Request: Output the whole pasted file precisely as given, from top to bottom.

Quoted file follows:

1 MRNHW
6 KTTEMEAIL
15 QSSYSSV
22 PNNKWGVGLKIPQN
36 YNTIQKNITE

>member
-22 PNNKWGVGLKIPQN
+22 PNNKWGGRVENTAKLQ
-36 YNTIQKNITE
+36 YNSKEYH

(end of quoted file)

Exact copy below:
1 MRNHW
6 KTTEMEAIL
15 QSSYSSV
22 PNNKWGVGLKIPQN
36 YNTIQKNITE

>member
-22 PNNKWGVGLKIPQN
+22 PNNKWGGRVENTAKLQ
-36 YNTIQKNITE
+36 YNSKEYH